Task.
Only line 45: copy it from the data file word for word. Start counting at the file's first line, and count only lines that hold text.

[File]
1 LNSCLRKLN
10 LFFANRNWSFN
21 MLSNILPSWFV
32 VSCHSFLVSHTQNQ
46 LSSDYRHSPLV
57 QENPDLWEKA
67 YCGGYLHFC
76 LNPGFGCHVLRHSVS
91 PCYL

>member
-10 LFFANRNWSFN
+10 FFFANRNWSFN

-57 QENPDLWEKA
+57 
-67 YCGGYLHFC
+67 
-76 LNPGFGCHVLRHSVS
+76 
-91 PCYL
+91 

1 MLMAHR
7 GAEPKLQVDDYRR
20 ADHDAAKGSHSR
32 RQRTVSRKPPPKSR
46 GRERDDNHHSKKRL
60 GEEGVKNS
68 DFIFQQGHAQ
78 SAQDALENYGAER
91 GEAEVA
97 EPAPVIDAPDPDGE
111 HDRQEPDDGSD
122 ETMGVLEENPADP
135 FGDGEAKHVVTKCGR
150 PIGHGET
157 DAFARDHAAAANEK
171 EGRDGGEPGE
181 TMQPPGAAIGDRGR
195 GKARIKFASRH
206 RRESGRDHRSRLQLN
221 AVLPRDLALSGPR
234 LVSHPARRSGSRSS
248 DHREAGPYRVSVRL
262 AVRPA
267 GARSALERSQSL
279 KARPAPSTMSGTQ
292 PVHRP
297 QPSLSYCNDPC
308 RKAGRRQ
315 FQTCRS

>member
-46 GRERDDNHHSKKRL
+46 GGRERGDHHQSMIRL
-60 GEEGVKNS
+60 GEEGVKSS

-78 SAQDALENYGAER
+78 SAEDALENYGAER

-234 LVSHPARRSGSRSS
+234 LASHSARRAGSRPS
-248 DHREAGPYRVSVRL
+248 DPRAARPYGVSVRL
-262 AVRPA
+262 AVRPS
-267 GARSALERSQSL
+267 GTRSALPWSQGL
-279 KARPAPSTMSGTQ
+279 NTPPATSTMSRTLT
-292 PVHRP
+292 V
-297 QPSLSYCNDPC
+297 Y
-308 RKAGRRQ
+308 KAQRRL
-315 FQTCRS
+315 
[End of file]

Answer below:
279 KARPAPSTMSGTQ